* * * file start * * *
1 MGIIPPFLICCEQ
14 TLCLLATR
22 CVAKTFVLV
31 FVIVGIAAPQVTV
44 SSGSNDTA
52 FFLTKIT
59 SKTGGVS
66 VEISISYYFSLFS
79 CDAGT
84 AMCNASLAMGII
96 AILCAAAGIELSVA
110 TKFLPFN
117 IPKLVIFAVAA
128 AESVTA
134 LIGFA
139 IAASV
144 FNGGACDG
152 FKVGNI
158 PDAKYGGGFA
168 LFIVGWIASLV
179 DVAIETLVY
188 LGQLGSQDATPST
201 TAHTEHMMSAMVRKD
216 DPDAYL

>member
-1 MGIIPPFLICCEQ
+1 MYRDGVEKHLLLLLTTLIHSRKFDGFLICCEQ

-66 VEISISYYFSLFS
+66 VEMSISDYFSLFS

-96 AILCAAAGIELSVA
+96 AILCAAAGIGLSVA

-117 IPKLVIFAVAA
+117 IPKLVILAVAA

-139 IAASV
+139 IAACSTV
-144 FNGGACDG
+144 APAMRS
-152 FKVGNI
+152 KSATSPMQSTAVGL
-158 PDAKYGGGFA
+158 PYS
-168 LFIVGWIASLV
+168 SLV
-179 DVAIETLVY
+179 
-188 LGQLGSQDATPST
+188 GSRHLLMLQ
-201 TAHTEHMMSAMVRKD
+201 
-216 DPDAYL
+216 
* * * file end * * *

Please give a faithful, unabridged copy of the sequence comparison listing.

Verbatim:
1 MGIIPPFLICCEQ
14 TLCLLATR
22 CVAKTFVLV
31 FVIVGIAAPQVTV
44 SSGSNDTA
52 FFLTKIT
59 SKTGGVS
66 VEISISYYFSLFS
79 CDAGT
84 AMCNASLAMGII
96 AILCAAAGIELSVA
110 TKFLPFN
117 IPKLVIFAVAA
128 AESVTA
134 LIGFA
139 IAASV
144 FNGGACDG
152 FKVGNI
158 PDAKYGGGFA
168 LFIVGWIASLV
179 DVAIETLVY
188 LGQLGSQDATPST
201 TAHTEHMMSAMVRKD
216 DPDAYL

>member
-1 MGIIPPFLICCEQ
+1 MYRDGVEKHLLLLLTTLIHSRKFDGFLICCEQ

-66 VEISISYYFSLFS
+66 VEMSISDYFSLFS

-96 AILCAAAGIELSVA
+96 AILCAAAGIGLSVA

-117 IPKLVIFAVAA
+117 IPKLVILAVAA

-139 IAASV
+139 IAACSTV
-144 FNGGACDG
+144 APAMRS
-152 FKVGNI
+152 KSATSPMQSTAVGL
-158 PDAKYGGGFA
+158 PYS
-168 LFIVGWIASLV
+168 SLV
-179 DVAIETLVY
+179 
-188 LGQLGSQDATPST
+188 GSRHLLMLQ
-201 TAHTEHMMSAMVRKD
+201 
-216 DPDAYL
+216 